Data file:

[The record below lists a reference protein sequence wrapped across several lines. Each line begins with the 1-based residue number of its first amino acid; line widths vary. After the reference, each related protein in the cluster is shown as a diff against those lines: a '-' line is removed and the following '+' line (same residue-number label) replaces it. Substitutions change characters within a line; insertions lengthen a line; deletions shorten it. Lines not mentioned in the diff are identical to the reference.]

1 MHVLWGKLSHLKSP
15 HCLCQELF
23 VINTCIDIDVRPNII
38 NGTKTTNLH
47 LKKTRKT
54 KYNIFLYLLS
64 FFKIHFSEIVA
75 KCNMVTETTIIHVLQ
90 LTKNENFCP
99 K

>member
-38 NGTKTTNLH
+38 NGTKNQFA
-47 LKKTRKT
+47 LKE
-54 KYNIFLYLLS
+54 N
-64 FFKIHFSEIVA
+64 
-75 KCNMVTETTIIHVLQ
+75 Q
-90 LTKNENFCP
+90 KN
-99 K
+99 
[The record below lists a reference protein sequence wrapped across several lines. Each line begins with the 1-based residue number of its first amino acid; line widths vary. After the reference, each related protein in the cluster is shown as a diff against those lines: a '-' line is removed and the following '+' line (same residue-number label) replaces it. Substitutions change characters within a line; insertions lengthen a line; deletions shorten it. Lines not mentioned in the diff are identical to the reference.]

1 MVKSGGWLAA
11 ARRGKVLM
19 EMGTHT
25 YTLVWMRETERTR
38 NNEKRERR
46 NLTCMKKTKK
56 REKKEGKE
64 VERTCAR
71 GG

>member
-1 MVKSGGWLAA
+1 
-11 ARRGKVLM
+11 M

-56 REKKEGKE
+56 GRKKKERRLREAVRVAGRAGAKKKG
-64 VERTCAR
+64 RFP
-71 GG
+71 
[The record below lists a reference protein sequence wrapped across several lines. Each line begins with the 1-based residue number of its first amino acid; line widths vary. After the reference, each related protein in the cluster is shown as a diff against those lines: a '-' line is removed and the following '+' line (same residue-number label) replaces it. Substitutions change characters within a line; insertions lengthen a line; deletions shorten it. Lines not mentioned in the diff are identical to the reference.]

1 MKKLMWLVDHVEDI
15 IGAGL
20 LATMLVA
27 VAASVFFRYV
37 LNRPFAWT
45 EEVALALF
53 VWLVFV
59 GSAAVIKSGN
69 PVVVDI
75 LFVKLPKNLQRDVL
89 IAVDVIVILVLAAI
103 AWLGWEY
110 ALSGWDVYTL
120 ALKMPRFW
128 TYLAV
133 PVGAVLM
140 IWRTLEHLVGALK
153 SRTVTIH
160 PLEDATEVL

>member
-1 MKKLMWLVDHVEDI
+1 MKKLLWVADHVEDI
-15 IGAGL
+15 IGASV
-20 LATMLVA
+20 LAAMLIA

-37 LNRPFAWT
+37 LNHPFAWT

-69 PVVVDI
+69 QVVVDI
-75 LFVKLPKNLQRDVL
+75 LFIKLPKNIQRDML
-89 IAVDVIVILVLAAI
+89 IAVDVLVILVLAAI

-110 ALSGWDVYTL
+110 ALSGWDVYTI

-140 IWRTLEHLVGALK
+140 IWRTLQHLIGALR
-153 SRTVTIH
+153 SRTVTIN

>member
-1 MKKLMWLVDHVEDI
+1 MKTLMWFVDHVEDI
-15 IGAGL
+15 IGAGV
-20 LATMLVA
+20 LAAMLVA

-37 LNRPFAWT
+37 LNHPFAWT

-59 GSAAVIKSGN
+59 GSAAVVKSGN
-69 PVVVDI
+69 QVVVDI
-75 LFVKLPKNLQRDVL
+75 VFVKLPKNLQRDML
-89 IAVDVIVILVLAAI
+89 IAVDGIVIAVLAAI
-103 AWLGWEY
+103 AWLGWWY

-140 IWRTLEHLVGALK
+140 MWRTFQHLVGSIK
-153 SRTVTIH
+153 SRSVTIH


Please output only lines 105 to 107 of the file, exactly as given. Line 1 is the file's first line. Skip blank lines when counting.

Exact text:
+89 IAVDGIVIAVLAAI
-103 AWLGWEY
+103 AWLGWWY